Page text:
Microsoft May No Longer Require Xbox Users To Pay Extra For Access To Streaming Video

UPDATE: Microsoft has confirmed this report and additionally announced that it will soon begin selling a Kinect-free version of the Xbox One for $100 less than the current sticker price of $499.

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For years, Xbox users who wanted to watch Netflix, Hulu, Amazon, MLB.TV or other streaming video services via their gaming console not only had to pay the subscription for each of those services, but had to ante up for an Xbox Live Gold premium subscription. A new report says Microsoft may finally be thinking about ditching this requirement since none of its competition charges anything similar.

In the early days of Netflix’s streaming video service, one of the only dependable ways to get streaming video onto your TV was through a gaming console like Xbox 360 or Sony’s PlayStation 3, but even though the PS3 — and then the Roku boxes, and smart TVs, and web-connected BluRay players, and Chromecast, and Amazon Fire TV, and countless others — don’t charge for access, Microsoft has continued to require an Xbox Live Gold membership.

Ars Technica claims that multiple sources at Microsoft are saying the company is tearing down this paywall, and will allow plain old Xbox Live members to stream these services without paying the company any extra.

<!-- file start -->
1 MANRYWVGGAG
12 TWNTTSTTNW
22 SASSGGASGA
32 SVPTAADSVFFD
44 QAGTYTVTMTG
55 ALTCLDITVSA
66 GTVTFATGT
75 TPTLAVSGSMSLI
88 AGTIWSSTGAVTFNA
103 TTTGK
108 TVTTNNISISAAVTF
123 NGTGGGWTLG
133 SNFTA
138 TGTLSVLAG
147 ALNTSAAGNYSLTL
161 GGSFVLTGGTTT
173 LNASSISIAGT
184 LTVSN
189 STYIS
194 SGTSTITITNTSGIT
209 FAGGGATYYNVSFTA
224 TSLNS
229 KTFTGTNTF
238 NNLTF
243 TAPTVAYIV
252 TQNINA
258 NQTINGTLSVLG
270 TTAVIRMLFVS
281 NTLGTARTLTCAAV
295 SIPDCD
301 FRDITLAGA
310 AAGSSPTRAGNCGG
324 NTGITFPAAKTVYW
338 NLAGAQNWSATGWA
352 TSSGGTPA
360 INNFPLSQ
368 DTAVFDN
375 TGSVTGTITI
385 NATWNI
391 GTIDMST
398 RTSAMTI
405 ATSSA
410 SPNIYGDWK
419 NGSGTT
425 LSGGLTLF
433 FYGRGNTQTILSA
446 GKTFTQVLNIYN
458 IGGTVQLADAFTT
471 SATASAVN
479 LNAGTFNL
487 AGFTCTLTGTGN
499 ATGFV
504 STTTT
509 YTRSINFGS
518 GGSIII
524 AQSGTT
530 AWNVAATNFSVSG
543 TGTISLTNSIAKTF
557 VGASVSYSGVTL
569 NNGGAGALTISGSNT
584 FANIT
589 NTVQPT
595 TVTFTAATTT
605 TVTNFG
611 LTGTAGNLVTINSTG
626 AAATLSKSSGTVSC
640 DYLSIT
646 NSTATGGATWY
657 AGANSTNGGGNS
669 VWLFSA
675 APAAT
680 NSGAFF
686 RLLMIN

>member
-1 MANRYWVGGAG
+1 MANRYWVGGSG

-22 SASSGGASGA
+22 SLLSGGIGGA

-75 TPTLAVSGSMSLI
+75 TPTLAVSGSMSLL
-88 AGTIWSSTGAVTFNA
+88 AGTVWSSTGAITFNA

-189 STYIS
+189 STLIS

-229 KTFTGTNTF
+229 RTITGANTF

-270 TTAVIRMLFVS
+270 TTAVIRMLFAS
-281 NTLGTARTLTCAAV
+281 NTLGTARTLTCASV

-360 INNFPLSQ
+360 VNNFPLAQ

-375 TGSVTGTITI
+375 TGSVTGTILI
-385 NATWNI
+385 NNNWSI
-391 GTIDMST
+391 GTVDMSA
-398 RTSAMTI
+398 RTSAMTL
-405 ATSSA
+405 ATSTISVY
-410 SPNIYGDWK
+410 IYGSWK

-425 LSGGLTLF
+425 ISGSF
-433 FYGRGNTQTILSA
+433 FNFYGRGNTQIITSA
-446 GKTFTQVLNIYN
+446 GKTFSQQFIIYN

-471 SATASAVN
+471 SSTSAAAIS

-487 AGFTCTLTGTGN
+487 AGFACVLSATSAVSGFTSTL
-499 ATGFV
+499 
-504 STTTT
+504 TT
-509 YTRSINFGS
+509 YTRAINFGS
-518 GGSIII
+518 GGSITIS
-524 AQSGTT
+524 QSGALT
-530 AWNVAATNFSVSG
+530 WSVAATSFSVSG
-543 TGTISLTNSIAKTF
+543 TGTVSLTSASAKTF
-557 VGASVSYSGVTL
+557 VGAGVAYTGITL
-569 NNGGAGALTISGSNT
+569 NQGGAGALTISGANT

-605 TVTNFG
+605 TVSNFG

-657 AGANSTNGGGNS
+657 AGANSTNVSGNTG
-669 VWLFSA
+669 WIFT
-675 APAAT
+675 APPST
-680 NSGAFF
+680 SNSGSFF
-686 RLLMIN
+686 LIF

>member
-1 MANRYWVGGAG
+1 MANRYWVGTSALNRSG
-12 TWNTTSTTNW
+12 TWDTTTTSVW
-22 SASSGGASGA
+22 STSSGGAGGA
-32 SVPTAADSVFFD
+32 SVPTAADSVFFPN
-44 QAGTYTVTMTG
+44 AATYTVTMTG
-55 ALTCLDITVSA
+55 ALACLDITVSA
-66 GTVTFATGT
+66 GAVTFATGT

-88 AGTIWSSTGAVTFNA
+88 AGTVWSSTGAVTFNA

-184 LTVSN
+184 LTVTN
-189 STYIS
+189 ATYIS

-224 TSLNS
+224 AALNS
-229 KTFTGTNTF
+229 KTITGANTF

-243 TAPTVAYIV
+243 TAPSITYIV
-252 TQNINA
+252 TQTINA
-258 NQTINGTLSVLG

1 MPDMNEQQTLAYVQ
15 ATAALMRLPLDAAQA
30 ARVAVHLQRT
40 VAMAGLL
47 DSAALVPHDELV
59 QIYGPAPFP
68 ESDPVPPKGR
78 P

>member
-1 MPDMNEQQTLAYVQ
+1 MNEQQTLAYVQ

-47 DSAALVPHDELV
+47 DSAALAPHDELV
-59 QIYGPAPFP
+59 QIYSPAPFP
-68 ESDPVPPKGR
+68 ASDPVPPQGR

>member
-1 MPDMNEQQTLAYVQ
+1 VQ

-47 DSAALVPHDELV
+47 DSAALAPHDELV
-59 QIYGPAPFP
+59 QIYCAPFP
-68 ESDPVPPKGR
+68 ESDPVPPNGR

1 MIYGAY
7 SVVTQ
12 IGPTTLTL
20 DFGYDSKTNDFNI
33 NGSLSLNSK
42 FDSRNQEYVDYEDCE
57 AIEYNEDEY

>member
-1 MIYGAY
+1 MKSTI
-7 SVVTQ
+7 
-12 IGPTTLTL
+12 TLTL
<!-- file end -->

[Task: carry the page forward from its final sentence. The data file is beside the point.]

In addition to the increased competition from devices that doesn’t paywall streaming video services, Microsoft has gradually been trying to give people more reasons to pay up for Xbox Live Gold. The company recently began production on original video programming, but has yet to reveal how it will make this content available to users. It’s possible that this original content could be put behind the Gold paywall in order to give users a reason to pay the extra cost.

Microsoft has added other features in recent years to make its Gold membership more attractive. Its Games with Gold program gives Gold members two free games a month as part of their subscription. However, the games are only available for windows of about two weeks each and Microsoft has yet to include Xbox One users in the program.

Sony’s premium PlayStation Plus membership also includes free games, but there are usually more than two offers for each month (including one per month for PS4), and they are generally available for longer than two weeks. The downside for PS Plus is that any games downloaded via this program can no longer be played once you let your membership expire.

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  1. StevenB says:

    Very interesting. This is one of the reasons why I avoided Xbox in the first place was because of the extra fee for streaming video. With the fee for Gold, it made Xbox a non-starter for me. If this fee goes away, then it will make the Xbox a contender when I go to purchase the next generation console. Although, I’ll probably stick with the PS4 because, I’ve had such a great experience with the Sony consoles, I see no real reason to change at this point in time. We’ll have to see.

  2. oomingmak says:

    That horse is already out of the barn. It was exactly this policy that drove me from being an exclusive Xbox user over to the PS3 years ago. I kept my Xbox360 around for 18 months or so but once my library started getting stale I sold off the whole system on Craigslist. Now I have a PS3 & PS4 and no current interest in getting a XboxOne.